I know I blog about my current problems and observation, but that is what blogs are for, not?
My favourite project at work I consider already as a bunch of legacy code (not line is older that 18 months I think). A collegue labelled it yesterday as a “nice prototype” that grow a little bit too much. Well, I must admit he has a point. Design is simply non-existant (besides some small areas) or went in directions that haven now been proven to be dead-ends.
Two “aspects” are hot now: Logging and Security (I prefer to talk about Privileges). Logging was introduced by old-fashioned instrumenting (aka manually inserting logging-code). Pretty incomplete and all but flexible.
Privileges are “designed in”, but not in all necessary places. I am tempted to use Aspects to implement them for some important “point-cuts”, but I am hesitating.
First of all I am concerned that introducing AOP would open Pandora’s box. We have (yes we are doing code-reviews… but don’t ask) f**king lot of abuse of our framework and Aspects would open another way of creating incomprehensible non-refactorable code.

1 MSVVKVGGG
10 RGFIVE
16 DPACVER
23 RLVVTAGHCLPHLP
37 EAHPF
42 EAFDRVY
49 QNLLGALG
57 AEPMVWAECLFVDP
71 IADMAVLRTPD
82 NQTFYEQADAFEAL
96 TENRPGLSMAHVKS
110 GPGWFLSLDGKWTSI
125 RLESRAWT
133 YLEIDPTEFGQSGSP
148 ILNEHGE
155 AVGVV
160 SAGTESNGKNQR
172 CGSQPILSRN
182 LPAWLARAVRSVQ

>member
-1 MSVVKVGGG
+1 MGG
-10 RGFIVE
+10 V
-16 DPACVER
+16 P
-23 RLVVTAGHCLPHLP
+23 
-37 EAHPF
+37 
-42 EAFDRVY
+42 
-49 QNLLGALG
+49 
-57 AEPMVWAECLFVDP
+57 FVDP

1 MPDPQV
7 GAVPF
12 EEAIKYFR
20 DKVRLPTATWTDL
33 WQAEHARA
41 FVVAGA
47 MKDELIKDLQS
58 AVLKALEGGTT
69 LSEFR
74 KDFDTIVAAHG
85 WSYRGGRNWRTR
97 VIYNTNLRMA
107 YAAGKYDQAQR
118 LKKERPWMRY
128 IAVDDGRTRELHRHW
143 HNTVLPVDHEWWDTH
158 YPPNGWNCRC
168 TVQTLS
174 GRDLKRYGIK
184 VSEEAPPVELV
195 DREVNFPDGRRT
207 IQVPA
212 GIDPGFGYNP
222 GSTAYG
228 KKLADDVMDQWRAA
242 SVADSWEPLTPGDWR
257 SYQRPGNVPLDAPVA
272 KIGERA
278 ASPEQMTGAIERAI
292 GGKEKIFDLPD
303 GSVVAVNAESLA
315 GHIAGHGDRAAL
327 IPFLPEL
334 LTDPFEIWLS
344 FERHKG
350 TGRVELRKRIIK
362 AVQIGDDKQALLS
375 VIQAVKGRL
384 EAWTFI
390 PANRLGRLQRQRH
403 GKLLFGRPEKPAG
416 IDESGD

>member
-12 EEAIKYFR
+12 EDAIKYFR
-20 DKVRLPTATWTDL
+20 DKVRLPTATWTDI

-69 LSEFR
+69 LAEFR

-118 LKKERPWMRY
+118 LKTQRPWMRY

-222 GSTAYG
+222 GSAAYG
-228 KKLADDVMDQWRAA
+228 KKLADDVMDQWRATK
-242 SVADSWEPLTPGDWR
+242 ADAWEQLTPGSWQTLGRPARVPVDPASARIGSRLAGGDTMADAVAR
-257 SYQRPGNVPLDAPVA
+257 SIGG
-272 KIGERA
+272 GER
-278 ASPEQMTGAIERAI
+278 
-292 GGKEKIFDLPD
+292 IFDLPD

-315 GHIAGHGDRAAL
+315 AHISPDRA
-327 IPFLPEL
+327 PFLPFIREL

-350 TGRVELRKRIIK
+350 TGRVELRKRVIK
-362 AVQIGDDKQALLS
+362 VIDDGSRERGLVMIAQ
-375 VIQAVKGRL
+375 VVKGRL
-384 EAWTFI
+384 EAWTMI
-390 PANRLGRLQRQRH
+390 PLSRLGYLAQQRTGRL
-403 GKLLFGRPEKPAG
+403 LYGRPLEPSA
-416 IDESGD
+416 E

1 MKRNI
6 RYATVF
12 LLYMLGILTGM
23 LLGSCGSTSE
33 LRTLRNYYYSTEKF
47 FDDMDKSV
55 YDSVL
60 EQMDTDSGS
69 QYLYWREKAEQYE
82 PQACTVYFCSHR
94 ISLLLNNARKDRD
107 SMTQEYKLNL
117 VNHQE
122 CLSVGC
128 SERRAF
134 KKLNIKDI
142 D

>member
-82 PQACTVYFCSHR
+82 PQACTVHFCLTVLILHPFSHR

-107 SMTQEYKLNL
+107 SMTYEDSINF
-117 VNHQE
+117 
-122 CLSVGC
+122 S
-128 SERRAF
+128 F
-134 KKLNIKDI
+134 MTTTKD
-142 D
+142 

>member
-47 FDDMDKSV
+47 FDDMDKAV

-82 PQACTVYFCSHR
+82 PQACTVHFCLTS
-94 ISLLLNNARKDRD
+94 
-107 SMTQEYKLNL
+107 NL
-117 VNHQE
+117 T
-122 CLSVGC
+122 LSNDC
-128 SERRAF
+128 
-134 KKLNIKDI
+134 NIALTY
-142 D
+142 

In some sense this applies even to my Privilege-aspect idea: If we had decided to use some IoC-container the main problem could be solved with a few lines of code. So the “need” for AOP in my case is simply due to inadequate design or is AOP a design-element?
I sure see good uses of AOP, but it seems not to be always clear when to apply it. A fool with a tool is still a fool, and if you only have / really love you hammer, you’ll do anything with your hammer.